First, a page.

August 05, 2022

Getting Into the Zone by Ruth Keighley


To write or not to write? That is the question. As writers we are often given the advice to spend some time writing each day even if it is only for a brief period of time. For many of us this involves a lot of discipline. By nature we tend to let our moods and attitudes dictate when we will sit down and put our thoughts on paper.

Personally, I struggled with the inclination to wait until it ‘feels right’. Am I free from either physical or mental distractions? Do I ‘feel’ inspired to write? Is it imperative that I meet an impending deadline? Do I write because I sense a pressing need and longing to do so?

In earlier times I failed to discipline myself because I still did not have the confidence to believe that my writing was worth the effort. I wonder what I have missed because of that attitude. I wonder what my potential readers have missed because of it. Possibly I have failed to write that masterpiece because of my lack of confidence.

I have found through practice, I can ‘get into the zone’ more readily. It requires consistent, unswerving commitment to honing my craft. This is where that illusive discipline comes into play. At times I sit down to write because my thoughts will not let go of a particular idea and writing it down will put it all into perspective. During the last two years, throughout the covid crisis, I have developed more discipline and have spent almost everyday writing something. The results have been amazing as I’ve seen some of my work accepted for publication.

These attitudes towards writing can parallel our mind-set towards the time we spend with the Lord. Daily, consistent prayer time has become a discipline that I must faithfully pursue. It does not always come naturally to me to seize those day-by-day moments.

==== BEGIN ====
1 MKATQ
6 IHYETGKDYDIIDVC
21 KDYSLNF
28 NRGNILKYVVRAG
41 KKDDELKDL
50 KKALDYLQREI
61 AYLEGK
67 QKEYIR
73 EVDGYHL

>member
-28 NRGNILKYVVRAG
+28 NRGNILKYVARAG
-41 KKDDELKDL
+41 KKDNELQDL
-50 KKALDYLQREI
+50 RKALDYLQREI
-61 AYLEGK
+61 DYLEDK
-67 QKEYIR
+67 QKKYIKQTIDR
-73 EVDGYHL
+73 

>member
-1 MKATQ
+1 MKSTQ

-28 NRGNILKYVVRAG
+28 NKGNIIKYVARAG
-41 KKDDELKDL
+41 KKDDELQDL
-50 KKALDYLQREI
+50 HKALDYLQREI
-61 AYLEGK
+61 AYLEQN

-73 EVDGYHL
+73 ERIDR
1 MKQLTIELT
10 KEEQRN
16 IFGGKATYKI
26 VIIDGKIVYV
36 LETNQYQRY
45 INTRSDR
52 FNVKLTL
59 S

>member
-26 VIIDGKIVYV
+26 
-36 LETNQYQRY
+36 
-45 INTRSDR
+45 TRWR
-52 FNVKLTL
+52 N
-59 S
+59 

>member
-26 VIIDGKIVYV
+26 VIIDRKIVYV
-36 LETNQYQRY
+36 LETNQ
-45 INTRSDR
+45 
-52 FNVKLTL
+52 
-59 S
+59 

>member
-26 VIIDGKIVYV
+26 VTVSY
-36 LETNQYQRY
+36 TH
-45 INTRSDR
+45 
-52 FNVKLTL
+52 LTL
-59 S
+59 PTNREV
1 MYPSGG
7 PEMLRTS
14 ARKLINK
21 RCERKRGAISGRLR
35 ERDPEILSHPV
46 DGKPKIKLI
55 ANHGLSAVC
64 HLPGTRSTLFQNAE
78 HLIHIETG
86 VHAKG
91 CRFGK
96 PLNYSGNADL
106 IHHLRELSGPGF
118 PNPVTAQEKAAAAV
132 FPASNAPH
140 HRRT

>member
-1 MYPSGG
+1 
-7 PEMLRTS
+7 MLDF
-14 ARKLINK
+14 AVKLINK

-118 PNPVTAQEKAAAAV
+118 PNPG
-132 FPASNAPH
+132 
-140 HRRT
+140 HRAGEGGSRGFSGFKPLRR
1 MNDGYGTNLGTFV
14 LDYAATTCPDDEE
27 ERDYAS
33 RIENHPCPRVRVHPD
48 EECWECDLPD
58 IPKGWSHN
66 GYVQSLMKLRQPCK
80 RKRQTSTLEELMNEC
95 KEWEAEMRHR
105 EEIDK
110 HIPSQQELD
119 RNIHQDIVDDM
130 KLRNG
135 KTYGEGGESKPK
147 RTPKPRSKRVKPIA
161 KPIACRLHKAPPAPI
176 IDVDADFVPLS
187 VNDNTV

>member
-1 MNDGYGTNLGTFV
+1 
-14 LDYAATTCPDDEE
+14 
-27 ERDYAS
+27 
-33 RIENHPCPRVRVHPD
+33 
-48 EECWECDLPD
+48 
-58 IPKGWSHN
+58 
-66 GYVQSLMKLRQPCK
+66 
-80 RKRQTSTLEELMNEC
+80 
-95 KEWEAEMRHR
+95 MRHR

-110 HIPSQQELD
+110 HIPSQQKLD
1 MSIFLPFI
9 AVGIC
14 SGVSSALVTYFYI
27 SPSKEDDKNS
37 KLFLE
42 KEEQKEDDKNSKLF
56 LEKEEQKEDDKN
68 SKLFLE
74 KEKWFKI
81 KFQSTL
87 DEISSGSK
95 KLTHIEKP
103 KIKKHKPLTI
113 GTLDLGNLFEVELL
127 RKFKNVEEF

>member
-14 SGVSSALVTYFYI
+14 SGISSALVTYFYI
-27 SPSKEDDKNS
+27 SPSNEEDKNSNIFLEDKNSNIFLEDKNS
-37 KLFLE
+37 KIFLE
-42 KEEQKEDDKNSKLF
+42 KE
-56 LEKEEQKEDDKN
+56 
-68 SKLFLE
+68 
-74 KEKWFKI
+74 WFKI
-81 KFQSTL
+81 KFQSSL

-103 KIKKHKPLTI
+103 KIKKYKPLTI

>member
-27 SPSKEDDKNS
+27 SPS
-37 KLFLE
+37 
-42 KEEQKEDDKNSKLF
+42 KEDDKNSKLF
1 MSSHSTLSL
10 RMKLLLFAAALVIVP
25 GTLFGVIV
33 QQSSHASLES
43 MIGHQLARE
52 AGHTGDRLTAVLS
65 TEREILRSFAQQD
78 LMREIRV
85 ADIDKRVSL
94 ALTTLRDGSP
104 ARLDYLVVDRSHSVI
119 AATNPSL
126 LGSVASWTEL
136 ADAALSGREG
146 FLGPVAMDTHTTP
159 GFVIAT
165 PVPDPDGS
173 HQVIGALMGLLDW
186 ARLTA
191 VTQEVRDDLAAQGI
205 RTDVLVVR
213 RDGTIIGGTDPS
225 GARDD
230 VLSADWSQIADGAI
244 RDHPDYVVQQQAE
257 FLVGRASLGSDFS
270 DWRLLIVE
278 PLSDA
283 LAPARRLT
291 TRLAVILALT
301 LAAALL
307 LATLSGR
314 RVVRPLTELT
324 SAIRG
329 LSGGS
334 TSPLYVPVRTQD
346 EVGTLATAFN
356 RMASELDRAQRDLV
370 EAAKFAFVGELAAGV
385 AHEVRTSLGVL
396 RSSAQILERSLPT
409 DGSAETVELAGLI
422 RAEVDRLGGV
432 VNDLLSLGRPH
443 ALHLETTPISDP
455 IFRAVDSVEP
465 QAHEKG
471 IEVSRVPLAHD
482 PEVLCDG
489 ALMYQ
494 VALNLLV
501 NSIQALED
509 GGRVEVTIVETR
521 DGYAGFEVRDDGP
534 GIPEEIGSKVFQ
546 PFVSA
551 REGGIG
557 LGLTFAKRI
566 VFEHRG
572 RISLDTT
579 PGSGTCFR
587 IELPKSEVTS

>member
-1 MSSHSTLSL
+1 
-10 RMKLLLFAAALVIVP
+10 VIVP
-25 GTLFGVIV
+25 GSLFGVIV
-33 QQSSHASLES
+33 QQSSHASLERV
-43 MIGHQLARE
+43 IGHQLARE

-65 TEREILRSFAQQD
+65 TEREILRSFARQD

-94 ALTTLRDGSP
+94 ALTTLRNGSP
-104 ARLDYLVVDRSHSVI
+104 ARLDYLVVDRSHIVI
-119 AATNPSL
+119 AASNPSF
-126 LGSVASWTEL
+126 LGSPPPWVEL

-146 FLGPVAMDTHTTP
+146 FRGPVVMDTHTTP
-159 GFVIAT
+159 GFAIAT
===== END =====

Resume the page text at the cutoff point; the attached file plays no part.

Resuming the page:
Many attitudes may determine the time I spend in prayer. Am I free from physical and mental distractions? Do I ‘feel’ like it? Do my circumstances compel me to pray? Do I sense a pressing need and longing to spend time with the Lord?

God invites us to spend time with him. In Hebrews 4:16 he encourages us to “approach the throne of grace with confidence, so that we may receive mercy and find grace to help us in our time of need.”  He wants us to come as we are and not wait until we are “in the zone.”

At times I wonder what blessings I may have missed because of my lack of discipline. What longings have gone unanswered? I wonder what blessing others have missed because I have not been faithful to spend time with the one who invites me to come habitually into his presence?

When I consistently commit myself to spending time with the Lord, prayer becomes second nature to me and it results in a beautiful, regular and satisfying relationship with God. The rewards are unmistakable and well worth the effort. Let us all dedicate ourselves to improving our resolve to both write and pray consistently. I love the saying I heard at a writers conference once, “learn to write on your knees”. The two go hand in hand. 


Ruth is a wife, mother, grandmother and great grandmother. She lives in Warman, SK. She enjoys writing, reading, jigsaw puzzles and embroidery.


4 comments:

  1. Dear Ruth, thank you for sharing these encouraging words with us. I was especially inspired by the following thoughts: "I wonder what my potential readers have missed because of it. Possibly I have failed to write that masterpiece because of my lack of confidence.
    Blessings as you continue to obey God.

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  2. What a wonderful post, Ruth! I am a firm believer in the discipline factor, whether it be in writing or in prayer as you mentioned. As you point out, the muse often follows when we commit ourselves to take action, even when we don't feel like it.

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  3. Thank you for your insights here, Ruth. Our discipline in prayer and writing certainly are worthwhile.

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  4. Thanks, Ruth, for your perceptive comments about prayer and writing. I love your quote, "“learn to write on your knees”. The two go hand in hand." So many Christian authors who pray through the whole process of their writing. A Good example!

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